One reason this is so difficult is that Salt's claim is actually technically false. Much software doesn't run on the electronic hardware; it runs on one or another virtual machine which itself is implemented on another machine (at a 'lower level'). The term 'virtual machine' is a technical one, but these machines are just as real as any other machine, when running. These levels of inner machines can get extraordinarily complicated. Winograd's old language program, now considered somewhat primitive, had seven or eight levels of such interpretation between its code and the hardware machine. Much modern hardware has at least one level already encoded into the CPU chip itself, so what appears to be the hardware machine is in fact more correctly described as a virtual machine in RAM running on a simpler 'inner' electronic machine. (In these things, Salt's bottom level is only accessible by using an electron microscope.) The importance of this for the present discussion is that these intermediate machines can have quite different architectures from the electronic hardware. This is one reason why it is perfectly correct to say that programs do things which the hardware they are running on can't do. A trivial example is provided by LISP, which operates on arbitrarily long lists. Now, one can't actually build a physical machine which does that directly: but one can, with some ingenuity, implement such a machine on a machine with a simpler architecture.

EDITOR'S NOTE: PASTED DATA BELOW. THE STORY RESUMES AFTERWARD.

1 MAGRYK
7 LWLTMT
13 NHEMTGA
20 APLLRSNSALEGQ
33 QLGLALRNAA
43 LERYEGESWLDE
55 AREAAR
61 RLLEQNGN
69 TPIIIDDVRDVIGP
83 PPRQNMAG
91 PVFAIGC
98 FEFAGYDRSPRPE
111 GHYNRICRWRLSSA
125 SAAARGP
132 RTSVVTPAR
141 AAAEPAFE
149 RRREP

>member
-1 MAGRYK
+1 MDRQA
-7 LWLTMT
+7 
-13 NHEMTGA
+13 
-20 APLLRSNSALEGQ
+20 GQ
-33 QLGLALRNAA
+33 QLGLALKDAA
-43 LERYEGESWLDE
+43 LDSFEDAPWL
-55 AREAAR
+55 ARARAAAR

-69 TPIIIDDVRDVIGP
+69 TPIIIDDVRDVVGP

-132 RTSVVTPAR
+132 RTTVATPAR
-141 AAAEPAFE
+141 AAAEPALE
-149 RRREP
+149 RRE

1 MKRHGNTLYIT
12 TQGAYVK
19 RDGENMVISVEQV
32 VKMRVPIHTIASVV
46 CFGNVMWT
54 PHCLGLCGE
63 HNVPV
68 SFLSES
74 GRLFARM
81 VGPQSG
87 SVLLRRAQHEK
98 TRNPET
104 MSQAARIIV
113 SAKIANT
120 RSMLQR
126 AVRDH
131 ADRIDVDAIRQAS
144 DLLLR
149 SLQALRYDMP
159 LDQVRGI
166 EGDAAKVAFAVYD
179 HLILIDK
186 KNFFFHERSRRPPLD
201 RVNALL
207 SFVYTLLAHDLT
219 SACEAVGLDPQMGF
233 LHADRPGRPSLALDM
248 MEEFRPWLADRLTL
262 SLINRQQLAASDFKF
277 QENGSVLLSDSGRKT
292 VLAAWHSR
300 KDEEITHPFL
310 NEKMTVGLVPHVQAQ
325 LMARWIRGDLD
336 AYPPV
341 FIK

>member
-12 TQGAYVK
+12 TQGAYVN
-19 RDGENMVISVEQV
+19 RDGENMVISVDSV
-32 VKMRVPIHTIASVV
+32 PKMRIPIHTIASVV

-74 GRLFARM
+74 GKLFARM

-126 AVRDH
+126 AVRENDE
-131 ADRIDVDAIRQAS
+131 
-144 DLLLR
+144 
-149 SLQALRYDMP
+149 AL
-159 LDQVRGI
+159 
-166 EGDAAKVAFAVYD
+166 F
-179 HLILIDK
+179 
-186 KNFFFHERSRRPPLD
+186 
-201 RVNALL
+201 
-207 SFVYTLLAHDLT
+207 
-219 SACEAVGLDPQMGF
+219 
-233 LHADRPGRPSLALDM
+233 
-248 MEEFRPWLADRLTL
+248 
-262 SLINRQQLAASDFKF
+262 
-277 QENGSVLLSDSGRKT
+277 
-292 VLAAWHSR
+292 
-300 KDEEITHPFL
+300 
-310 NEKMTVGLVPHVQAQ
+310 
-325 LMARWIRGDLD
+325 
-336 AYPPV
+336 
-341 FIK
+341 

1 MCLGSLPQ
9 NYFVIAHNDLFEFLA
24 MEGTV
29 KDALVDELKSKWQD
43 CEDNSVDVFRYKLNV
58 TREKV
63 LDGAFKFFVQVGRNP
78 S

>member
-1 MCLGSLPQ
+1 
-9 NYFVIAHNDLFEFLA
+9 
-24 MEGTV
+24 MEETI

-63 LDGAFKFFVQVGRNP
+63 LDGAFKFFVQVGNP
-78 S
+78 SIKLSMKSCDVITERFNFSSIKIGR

And Salt is wrong: it is simply an objective fact that programs can learn and adapt, in the sense that their behavior alters as a direct causal result of the history of their interactions with their surroundings. The CPU doesn't change, but the software does. They can even alter themselves, so that after running for a while they are no longer what the programmer originally wrote, even at Salts' level. And they do 'pounce' (although I'll concede the scarequotes) in the sense that they lie passive watching complex inputs and react suddenly when certain conditions become true. (Such programs are used routinely to buy and sell stocks, for example, and brokers' fortunes depend on their millisecond response times.) Programmed machines operate in real time, a fact which escapes all Turing-machine models.
.... whether your high-level language is COBOL, a word-processing package or a genetic algorithm, the low-level implementation uses the same lowly sequential CPU.Yes, of course. This to be celebrated! Here we have a simple physical mechanism which can produce extraordinarily complex, symbolically significant, behaviors which can grow and change, without altering the machine at all! All it needs is more and more memory, which itself is a simple mechanism. Isnt this more like a brain that any other mechanism we have ever come across?
This is like asserting that every building is just a pile of bricks, steel and wood, when it comes down to it. Indeed, this is true in a sense, but not a very useful one. In particular, it doesnt follow from this that arches, domes, buttresses, walls, ceilings and other more architectural entities are not real, or do not play a significant role in maintaining the function of a building.
...... The practice of giving programs names such as genetic algorithms etc seems rather more to do with marketing and trying to make it sound good than the reality of what they really do. It seems rather like the anthropomorphising of animals.This is simply insulting to many of my colleagues who work (hard) in this area. Let me respond in kind: its a pity that someone who apparently has a post in a school of computing knows so little about the field he professes.